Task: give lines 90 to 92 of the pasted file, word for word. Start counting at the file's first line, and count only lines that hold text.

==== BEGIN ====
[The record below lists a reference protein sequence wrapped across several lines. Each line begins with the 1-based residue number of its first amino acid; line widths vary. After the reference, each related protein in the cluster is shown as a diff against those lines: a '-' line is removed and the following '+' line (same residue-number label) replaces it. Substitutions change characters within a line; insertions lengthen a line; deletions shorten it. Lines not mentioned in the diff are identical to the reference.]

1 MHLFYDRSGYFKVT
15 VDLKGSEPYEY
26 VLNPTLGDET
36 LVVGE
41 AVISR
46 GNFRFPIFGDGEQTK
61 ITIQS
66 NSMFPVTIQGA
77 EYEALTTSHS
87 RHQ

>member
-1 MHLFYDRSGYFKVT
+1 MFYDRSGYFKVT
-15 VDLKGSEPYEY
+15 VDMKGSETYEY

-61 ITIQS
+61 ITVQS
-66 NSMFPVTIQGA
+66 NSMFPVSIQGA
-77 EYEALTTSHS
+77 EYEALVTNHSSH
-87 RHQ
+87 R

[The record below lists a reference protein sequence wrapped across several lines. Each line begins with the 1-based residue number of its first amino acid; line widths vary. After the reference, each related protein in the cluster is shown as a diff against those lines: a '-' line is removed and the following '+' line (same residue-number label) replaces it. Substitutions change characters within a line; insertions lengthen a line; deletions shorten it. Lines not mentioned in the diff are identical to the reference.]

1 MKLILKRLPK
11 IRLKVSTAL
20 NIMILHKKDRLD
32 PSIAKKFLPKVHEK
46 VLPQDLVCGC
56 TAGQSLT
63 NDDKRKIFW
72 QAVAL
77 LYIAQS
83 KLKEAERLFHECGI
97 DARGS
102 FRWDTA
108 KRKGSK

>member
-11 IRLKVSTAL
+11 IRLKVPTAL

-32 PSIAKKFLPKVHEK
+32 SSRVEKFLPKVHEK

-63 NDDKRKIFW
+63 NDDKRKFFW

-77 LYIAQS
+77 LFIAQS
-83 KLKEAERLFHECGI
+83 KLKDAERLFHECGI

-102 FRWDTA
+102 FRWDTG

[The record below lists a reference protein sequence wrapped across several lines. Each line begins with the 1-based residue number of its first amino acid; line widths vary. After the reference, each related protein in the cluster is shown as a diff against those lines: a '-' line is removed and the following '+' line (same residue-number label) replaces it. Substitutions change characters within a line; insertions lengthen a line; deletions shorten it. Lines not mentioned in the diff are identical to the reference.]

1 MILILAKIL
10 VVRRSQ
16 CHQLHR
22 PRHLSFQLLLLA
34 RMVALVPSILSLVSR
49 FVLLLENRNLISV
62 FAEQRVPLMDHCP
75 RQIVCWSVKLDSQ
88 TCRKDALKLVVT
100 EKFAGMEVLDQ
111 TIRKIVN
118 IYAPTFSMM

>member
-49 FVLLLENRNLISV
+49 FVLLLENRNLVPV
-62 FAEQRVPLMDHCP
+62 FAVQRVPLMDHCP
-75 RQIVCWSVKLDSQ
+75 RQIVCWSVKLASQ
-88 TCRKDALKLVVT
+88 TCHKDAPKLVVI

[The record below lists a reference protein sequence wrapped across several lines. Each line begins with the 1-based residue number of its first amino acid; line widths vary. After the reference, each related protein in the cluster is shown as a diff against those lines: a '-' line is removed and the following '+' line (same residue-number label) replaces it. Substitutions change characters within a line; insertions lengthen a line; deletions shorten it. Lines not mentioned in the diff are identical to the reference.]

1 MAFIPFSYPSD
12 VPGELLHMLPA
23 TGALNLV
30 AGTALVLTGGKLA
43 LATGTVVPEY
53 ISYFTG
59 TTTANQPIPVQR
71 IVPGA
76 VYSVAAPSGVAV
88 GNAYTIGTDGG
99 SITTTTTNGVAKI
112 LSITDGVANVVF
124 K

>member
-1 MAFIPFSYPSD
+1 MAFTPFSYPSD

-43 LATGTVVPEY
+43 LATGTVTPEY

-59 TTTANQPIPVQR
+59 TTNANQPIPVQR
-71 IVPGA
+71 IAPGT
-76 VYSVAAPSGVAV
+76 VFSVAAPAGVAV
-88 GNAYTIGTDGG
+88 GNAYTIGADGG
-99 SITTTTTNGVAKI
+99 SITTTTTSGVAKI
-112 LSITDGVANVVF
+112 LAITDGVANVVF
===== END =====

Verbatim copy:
+1 MAFTPFSYPSD

-43 LATGTVVPEY
+43 LATGTVTPEY